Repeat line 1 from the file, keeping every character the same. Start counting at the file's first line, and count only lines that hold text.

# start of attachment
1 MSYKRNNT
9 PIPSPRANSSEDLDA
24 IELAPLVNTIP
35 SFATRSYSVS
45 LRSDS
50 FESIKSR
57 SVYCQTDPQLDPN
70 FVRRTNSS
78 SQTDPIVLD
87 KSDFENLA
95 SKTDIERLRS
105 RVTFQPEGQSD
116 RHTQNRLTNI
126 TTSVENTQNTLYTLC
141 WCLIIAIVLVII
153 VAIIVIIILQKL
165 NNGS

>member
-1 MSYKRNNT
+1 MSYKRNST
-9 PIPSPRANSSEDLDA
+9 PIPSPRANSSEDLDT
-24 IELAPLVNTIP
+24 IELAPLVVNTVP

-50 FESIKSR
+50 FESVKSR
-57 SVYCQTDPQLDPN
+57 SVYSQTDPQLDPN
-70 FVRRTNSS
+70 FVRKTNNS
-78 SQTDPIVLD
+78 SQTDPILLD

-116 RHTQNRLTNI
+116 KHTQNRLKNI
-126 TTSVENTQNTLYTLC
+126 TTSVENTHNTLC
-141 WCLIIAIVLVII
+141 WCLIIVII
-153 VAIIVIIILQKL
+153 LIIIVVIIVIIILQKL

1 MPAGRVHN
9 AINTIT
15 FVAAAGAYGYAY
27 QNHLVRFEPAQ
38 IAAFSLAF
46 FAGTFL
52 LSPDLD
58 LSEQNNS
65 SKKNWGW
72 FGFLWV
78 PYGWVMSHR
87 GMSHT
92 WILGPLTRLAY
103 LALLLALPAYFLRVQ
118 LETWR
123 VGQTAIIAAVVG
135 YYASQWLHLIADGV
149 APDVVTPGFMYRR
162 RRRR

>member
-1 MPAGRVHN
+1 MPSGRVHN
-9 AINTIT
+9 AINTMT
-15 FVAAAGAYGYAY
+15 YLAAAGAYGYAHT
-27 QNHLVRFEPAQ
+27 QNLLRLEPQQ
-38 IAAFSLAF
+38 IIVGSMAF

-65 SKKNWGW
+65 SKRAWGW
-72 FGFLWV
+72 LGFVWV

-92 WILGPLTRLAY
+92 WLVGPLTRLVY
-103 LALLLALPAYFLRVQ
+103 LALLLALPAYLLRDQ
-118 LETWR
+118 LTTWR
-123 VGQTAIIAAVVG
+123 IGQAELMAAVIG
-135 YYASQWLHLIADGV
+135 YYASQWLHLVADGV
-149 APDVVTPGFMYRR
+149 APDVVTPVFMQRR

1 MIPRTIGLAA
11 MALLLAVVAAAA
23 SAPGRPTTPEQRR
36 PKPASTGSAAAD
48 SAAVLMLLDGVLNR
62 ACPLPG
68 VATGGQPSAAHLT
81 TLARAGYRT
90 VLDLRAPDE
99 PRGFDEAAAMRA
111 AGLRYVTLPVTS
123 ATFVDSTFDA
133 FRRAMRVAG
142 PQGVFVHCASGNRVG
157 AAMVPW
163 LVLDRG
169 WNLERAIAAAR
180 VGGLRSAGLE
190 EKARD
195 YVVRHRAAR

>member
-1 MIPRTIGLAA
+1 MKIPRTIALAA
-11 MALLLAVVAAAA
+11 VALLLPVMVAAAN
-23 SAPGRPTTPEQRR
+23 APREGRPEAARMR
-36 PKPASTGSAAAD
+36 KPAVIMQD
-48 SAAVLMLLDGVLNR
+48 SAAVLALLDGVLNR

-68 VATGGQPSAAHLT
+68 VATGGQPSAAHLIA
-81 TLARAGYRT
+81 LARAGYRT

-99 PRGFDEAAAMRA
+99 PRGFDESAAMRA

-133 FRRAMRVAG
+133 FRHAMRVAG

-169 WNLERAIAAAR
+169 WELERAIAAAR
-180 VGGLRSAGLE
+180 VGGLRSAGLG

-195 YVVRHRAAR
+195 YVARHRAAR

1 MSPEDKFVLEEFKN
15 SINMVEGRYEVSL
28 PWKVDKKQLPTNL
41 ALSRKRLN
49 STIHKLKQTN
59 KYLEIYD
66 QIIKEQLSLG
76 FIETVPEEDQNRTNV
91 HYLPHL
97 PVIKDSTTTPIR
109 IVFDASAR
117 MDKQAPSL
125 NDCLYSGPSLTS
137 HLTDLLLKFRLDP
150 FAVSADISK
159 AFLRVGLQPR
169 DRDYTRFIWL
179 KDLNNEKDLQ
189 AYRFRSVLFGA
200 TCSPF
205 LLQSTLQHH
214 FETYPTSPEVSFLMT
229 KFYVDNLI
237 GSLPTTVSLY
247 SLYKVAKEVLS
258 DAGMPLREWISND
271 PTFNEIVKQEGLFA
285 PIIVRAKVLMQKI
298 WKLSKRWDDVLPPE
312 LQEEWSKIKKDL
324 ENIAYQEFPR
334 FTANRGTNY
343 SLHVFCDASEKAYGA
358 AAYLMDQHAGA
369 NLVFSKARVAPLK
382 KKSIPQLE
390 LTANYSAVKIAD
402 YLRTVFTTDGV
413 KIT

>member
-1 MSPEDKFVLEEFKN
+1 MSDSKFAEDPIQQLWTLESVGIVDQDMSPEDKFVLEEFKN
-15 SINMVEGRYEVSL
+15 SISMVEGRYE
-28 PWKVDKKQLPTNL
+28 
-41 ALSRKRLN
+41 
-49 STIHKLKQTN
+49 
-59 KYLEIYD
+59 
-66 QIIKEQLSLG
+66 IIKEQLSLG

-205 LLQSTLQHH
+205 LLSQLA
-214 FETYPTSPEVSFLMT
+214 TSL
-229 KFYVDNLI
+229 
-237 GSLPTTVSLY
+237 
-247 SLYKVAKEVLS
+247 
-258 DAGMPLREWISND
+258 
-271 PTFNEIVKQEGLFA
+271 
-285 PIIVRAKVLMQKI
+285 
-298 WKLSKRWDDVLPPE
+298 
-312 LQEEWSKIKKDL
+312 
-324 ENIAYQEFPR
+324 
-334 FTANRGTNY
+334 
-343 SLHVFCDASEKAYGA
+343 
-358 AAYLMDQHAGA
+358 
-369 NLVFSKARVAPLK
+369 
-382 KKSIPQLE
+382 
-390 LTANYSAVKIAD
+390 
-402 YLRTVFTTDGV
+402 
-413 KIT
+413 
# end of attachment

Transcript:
1 MSYKRNNT